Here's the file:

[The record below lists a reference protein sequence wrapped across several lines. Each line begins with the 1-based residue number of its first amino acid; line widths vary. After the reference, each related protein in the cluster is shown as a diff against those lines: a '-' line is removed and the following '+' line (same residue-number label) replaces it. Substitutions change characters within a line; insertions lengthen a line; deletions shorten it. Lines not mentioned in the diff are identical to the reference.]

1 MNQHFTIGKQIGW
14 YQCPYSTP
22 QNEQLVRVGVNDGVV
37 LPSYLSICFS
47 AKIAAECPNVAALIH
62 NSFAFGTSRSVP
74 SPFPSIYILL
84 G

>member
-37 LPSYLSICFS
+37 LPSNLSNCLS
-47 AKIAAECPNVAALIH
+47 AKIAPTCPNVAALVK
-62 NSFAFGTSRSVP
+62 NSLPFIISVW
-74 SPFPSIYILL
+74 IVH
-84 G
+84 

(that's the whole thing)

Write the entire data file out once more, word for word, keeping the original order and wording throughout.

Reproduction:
[The record below lists a reference protein sequence wrapped across several lines. Each line begins with the 1-based residue number of its first amino acid; line widths vary. After the reference, each related protein in the cluster is shown as a diff against those lines: a '-' line is removed and the following '+' line (same residue-number label) replaces it. Substitutions change characters within a line; insertions lengthen a line; deletions shorten it. Lines not mentioned in the diff are identical to the reference.]

1 MNQHFTIGKQIGW
14 YQCPYSTP
22 QNEQLVRVGVNDGVV
37 LPSYLSICFS
47 AKIAAECPNVAALIH
62 NSFAFGTSRSVP
74 SPFPSIYILL
84 G

>member
-37 LPSYLSICFS
+37 LPSNLSNCLS
-47 AKIAAECPNVAALIH
+47 AKIAPTCPNVAALVK
-62 NSFAFGTSRSVP
+62 NSLPFIISVW
-74 SPFPSIYILL
+74 IVH
-84 G
+84 